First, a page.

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Minimally invasive and robotic thoracic surgery

What is minimally invasive and robotic thoracic surgery?

Robotic thoracic surgery is a procedure in which the surgeon makes several tiny incisions between the ribs, then inserts small robotic arms and a small camera through the incisions. During the procedure, the surgeon sits at a computer console while the camera provides a 3-D view of the lungs or chest area magnified 10 times greater than a person's normal vision. The surgeon's hands control the robotic arms from the console, translating his or her larger hand movements into smaller, more precise movements. In addition, special tools attached to the robotic arms allow the surgeon cut, grasp and stitch.

Our approach

Northwell Health has a rich history in thoracic surgery. Our surgeons are on the forefront of leading-edge technology, pioneering new procedures to bring you the most advanced treatments available - including robotic thoracic surgery. We’re one of only a few health systems and hospitals to offer robotic thoracic procedures. Through these advanced treatments, our patients can enjoy the following benefits: 

  • Shorter hospital stays
  • Quicker recovery times
  • Less scarring 
  • Less blood loss
  • Decreased pain

Types

There are multiple types of robotic thoracic surgery. We perform: 

  • Esophagectomy - Surgery to remove part or all of the esophagus, the tube that carries food from the throat to the stomach. The esophagus is then rebuilt from part of the stomach or large intestine. The procedure is mainly performed to treat esophageal cancer. Surgery to remove the lower esophagus may also be necessary to treat: 
  • Laparoscopic Heller myotomy - A procedure for correcting achalasia, a disorder of the esophagus that gradually prevents a person from swallowing foods and liquids. As the muscles of the upper esophagus weaken, they become unable to move food from the esophagus down to the stomach, and at the same time, the lower esophageal muscle doesn’t totally relax, making it difficult for food to get into the stomach. A Heller myotomy weakens the muscles between the esophagus and the stomach, which helps the valve between them stay open.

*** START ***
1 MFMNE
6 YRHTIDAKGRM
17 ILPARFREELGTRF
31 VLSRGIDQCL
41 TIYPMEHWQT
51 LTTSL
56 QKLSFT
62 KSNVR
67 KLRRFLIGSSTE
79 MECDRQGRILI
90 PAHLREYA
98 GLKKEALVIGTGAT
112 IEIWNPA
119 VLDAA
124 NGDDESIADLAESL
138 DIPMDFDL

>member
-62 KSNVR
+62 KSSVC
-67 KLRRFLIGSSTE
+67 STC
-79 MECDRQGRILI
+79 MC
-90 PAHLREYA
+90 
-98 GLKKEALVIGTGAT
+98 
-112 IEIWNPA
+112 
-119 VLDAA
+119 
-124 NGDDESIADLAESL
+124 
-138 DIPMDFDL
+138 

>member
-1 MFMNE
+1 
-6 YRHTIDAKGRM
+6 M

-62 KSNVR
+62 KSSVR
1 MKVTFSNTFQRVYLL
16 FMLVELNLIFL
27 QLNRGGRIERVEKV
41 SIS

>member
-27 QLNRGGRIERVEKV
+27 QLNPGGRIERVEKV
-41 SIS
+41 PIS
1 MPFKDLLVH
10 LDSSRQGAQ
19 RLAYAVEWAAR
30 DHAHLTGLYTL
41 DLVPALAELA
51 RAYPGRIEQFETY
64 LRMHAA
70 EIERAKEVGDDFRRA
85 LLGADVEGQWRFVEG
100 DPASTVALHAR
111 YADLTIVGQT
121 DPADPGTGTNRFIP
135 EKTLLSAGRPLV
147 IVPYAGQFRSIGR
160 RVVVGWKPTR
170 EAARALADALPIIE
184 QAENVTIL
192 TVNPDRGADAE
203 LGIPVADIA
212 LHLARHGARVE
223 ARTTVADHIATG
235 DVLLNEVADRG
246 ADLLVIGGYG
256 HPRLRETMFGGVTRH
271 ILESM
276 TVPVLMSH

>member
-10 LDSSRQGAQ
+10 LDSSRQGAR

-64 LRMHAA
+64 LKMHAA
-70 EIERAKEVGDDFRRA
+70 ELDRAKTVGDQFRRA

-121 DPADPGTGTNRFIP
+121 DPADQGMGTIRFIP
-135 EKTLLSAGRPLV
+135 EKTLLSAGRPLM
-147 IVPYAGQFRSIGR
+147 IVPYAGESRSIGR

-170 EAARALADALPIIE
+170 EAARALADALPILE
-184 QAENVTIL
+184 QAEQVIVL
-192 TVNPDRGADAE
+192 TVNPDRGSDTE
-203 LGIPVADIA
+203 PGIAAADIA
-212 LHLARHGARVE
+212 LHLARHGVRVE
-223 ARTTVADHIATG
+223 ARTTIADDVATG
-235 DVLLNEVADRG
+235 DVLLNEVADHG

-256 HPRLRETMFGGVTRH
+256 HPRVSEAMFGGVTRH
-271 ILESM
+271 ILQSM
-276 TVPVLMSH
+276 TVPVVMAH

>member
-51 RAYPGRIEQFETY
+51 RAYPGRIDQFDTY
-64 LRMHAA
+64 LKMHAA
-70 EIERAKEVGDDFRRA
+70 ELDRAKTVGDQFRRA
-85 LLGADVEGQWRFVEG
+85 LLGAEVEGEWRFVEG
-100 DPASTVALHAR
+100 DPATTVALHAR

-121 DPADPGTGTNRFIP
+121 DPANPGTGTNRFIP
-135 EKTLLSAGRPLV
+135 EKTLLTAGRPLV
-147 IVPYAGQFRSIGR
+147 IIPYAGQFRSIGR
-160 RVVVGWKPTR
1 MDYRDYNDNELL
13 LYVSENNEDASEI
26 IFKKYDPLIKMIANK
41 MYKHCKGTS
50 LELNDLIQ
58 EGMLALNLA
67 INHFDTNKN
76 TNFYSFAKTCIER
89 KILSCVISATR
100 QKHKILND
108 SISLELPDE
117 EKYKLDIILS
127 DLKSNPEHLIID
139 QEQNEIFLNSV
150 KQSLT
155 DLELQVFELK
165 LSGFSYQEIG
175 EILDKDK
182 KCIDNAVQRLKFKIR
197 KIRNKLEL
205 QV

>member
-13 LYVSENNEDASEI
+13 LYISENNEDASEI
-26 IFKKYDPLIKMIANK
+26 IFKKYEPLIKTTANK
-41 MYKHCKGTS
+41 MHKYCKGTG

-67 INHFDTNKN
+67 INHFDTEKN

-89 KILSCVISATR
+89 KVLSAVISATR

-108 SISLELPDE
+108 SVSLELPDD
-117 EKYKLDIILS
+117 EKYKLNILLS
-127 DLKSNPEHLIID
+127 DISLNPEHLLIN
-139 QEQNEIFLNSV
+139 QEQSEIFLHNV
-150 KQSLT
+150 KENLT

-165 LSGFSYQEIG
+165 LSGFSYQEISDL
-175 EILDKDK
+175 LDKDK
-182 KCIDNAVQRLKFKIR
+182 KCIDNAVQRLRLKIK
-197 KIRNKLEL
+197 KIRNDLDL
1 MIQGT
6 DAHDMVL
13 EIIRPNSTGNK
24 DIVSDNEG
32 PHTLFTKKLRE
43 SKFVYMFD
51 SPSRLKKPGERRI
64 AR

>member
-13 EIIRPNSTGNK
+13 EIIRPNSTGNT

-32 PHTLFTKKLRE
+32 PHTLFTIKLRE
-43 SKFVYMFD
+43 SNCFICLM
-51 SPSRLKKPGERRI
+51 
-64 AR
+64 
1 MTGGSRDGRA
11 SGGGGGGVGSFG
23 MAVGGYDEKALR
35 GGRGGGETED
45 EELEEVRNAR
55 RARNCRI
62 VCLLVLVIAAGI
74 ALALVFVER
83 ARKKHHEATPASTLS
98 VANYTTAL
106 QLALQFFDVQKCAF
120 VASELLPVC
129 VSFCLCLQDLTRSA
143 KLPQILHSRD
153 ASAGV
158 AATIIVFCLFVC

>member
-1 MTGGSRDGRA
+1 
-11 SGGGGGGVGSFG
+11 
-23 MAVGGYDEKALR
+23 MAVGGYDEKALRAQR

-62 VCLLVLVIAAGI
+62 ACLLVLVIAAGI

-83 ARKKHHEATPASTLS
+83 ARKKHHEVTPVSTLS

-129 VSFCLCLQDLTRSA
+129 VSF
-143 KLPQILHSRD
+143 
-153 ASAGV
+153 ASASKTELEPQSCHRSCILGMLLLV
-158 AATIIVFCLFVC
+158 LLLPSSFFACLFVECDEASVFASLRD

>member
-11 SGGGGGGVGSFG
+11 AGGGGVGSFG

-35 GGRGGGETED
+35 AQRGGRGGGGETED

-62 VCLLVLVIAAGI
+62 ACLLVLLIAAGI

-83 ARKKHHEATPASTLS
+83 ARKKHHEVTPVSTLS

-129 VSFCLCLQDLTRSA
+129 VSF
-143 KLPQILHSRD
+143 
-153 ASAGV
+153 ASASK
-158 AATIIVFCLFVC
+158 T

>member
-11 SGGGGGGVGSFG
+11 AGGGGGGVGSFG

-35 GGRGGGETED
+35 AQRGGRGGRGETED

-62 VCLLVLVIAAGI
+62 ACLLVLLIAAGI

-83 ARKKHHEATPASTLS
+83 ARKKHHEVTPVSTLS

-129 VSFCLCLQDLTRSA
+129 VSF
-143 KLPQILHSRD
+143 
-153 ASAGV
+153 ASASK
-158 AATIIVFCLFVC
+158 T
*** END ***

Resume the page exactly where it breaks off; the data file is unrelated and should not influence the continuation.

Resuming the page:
• Lobectomy - A lobectomy, removal of a large piece of lung, is the most common treatment for lung cancer. For early-stage lung cancer, video-assisted thoracoscopic surgery (VATS) is a less invasive option than a traditional thoracotomy. During a VATS procedure, four small incisions are made in the chest (rather than opening up the ribs).The thoracic surgeon removes the tumor and any affected tissue through the incisions. In the case of early-stage cancer, the surgeon also may remove lymph nodes in the mid-chest area to make sure the cancer has not metastasized.
  • Thymectomy - A type of surgical treatment for myasthenia gravis (MG), a neuromuscular disease. In MG, the immune system attacks the connections between muscles and nerves, which keeps muscles from receiving nerve signals telling them when to relax or contract. Muscles become weak, resulting in double vision or blurred vision, drooping eyelids, difficulty with speaking and swallowing, and/or weakness of the limbs. Video-assisted thymectomy surgery is performed through small incisions on the right or left side of the chest, into which narrow tubes with a light and camera at the end are inserted. Surgical instruments are passed through the tubes, and the surgeon performs the procedure while viewing the thymus on a monitor. In video-assisted thoracoscopic extended thymectomy (VATET), incisions are made on both sides of the chest and in the neck for more complete removal of the thymus.
  • Repair of hiatal hernia - When the opening (hiatus) in the muscle between the abdomen and diaphragm is too large, some of the stomach can bulge up into the chest. Gastric acid from the stomach can then flow back into the esophagus, causing heartburn (gastro-esophageal reflux disease, or GERD). Hiatal hernia surgery repairs the bulging of the stomach through the muscle. The procedure usually can be done laparoscopically, using very small incisions. During the procedure, the surgeon moves the stomach and lower esophagus back into the abdominal cavity, tightens the diaphragm and stitches the stomach in position. The upper part of the stomach (fundus) may be wrapped around the esophagus (fundoplication).
  • Sympathectomy - Endoscopic thoracic sympathectomy (ETS) is surgery to treat hyperhidrosis, or excessive sweating (usually of the palms or face), if no other treatment has worked. Since the sympathetic nerves control sweating, the surgeon cuts the nerves to the affected area. The surgery is done through tiny incisions under one arm and a tiny camera on an endoscope (long, thin flexible tube) is inserted through one of the incisions and into the chest.
  • Pneumonectomy (removal of a lung)
  • Other less invasive procedures
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